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A many-to-many relationship is an intersection of two entities. A person may own stock in multiple companies. A company can have multiple stockholders. The combination of a person and a company stock has an attribute of the number of shares owned. A many-to-many relationship depends for its existence on the underlying entities.
Relational databases and SQL have robust support for many-to-many relationships. Referential integrity keeps relationships consistent with their underlying entities and SQL can efficiently combine them in queries. In contrast, programming languages lack support for keeping references consistent with referents and providing easy traversal. As a result programmers have to use workarounds to handle many-to-many relationships in their code. Sometimes they make the bad decision to contaminate a database with their programming representation.
Here are some of the problems that we have encountered.
Give a Many-to-Many Relationship Identity of its Own
Consider the following figure. The most natural representation is shown at the top. A many-to-many relationship simply combines the identifiers of its underlying entities and uses them as the primary key. This is the representation that most database developers use.
The middle model is more cumbersome from a database perspective but still correct. The stock_holding_ID is a single field that identifies individual records for programming convenience. The model maintains the dependence on the underlying entities and enforces that the entities combination is unique. This model meets both database and programming needs.
The bottom model is the incorrect design that we too often see. It satisfies programmers but has lost an important constraint – that the combination of Person and Company is unique. The bottom model permits multiple records for a combination of Person and Company which was not the intent of the Stock_holding relationship.
Combine the Primary Key of one Entity with a Sequence Number
Here’s another botched approach to many-to-many relationships that we sometimes find. The relationship identifier combines the primary key of one entity with an arbitrary sequence number.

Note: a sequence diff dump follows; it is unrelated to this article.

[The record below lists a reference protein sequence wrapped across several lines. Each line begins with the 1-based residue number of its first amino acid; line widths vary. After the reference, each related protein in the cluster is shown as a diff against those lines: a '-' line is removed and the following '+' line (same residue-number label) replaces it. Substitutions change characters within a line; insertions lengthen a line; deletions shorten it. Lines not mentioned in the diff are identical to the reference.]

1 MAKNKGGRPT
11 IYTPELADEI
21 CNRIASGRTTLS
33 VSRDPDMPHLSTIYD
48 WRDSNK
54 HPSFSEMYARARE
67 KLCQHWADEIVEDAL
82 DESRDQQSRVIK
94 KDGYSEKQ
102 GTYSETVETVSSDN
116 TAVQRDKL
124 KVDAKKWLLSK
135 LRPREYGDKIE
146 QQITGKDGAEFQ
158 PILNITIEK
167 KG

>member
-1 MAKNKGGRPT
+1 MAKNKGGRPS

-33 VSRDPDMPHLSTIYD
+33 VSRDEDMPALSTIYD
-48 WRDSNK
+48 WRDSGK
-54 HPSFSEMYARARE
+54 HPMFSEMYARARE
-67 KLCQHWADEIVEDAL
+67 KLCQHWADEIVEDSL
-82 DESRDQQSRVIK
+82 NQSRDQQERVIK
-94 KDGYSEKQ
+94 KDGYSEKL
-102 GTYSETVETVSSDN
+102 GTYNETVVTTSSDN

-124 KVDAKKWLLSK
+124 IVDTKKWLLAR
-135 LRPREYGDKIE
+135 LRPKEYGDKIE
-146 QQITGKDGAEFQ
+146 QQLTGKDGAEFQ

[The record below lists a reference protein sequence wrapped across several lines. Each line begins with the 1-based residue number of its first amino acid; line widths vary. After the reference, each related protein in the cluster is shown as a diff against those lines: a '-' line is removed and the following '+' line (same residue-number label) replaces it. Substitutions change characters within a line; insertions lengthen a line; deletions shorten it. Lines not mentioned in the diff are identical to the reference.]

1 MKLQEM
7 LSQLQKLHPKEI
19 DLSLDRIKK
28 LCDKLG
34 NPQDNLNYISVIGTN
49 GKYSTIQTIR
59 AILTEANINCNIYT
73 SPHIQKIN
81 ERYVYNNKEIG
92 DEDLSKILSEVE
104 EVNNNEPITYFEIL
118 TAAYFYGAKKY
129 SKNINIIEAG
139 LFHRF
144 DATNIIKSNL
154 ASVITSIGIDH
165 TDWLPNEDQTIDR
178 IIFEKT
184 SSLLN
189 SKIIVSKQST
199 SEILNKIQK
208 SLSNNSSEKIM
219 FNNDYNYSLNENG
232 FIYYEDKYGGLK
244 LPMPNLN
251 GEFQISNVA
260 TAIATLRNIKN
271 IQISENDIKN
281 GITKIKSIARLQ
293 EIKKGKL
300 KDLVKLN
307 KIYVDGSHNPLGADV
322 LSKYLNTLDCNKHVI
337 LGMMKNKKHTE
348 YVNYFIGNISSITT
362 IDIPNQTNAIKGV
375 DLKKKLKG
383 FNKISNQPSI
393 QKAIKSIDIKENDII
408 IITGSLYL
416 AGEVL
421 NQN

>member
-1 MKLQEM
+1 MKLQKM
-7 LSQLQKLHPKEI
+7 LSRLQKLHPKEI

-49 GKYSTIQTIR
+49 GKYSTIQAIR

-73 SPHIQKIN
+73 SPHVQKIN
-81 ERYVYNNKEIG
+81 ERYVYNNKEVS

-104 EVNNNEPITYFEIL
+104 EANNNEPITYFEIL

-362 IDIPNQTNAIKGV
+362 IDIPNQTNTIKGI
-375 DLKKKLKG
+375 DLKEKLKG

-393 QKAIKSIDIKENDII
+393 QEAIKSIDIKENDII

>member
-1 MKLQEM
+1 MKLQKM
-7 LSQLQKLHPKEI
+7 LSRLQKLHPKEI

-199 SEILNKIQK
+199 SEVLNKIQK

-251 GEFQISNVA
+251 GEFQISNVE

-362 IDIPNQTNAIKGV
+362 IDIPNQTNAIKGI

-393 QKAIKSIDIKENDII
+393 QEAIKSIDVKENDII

There’s much to dislike about this approach. There’s an undesirable asymmetry – there is no reason to favor person as the basis for identity rather than company. Again there is no uniqueness constraint on the combination of person_id and company_id. The sequence number adds bulk to the model and database but no meaning. Briefly stated, there’s no advantage to this model and many drawbacks.
Use Parallel References
Another bad idea is to use parallel references. Programming often involves collections and some programmers try to force fit them into a database. They don’t realize how they can naturally obtain collections with SQL.
An obvious problem is that the model handles at most three stock holdings for a person. We could add more references, but the model still has an arbitrary upper limit. The model is a mess if we want to compute all the persons owning a particular stock. For example, we have to check company1_ID for GE stock, company2_ID for GE stock, and company3_ID for GE stock. The SQL is lengthy, error prone, and performs poorly.
Other Misguided Approaches
We believe there are additional misguided techniques. We would like to hear comments from readers.
We did not invent the approaches presented here. Rather we found them when performing database reverse engineering. We’ve learned to never underestimate the perverse creativity of some developers. If a mistake is possible, most certainly someone will make it.